Is The Himalayan An Adventure Motorcycle?
Everyone “reviewing” the Royal Enfield Himalayan seems to be concentrating on how great the motorcycle is on bad roads and off road. Nobody seems to be saying anything about how it cruises on a highway at 100 kmph. I feel that’s important because that is what the motorcycle is going to be doing most of the time. All Himalayan owners won’t be living in Ladakh. They will need to ride their motorcycles to Ladakh from whichever corner of India they are coming from. Those long days of riding India’s highways needs to be enjoyable as well.
Even a Hero Honda Splendor, or any other 100 cc motorcycle for that matter, can ride well on bad roads and trails. That’s not the point. The point is that an adventure motorcycle needs to be well behaved on highways as well. It’s engine should not feel like it’s being molested. It’s chassis should not vibrate as you ride the motorcycle at higher speeds. It’s handlebar and foot pegs should not rattle your bones all day.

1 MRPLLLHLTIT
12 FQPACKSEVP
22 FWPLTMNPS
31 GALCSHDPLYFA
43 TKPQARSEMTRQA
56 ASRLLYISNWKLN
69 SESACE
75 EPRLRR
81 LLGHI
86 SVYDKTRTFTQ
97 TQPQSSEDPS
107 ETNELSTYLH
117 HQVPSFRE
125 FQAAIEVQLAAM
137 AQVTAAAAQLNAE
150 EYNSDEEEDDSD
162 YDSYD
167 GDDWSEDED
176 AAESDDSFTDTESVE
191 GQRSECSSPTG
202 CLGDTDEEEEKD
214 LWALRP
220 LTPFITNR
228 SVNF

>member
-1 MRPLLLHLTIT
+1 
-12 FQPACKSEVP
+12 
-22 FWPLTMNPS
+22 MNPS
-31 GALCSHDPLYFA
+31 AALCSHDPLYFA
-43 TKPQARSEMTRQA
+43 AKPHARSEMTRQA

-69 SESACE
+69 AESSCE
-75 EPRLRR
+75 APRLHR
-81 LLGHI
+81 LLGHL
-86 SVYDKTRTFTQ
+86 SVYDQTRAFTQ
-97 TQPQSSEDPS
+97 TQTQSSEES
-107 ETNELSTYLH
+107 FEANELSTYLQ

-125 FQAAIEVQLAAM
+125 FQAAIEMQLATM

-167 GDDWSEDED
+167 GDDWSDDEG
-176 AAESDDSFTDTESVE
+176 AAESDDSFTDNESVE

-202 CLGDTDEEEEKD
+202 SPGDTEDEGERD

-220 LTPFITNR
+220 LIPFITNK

The problem with the current Royal Enfields is that they look and feel like World War II motorcycles. I happen to own a 2012 Royal Enfield Thunderbird 350 and riding it faster than 80 kmph is pure torture for the mind, body and soul. When I ride my Duke with friends riding Enfields, I almost fall asleep on the handlebar trying to stay back with them. It’s not that an Enfield can’t go fast. It can. But it feels like shit when it does.
This is 2016. I want to know if the Himalayan feels like a motorcycle that belongs to this century while cruising on highways. I want to know if it’s truly an adventure motorcycle off the tarmac, and more importantly, on the tarmac as well. Who can tell me?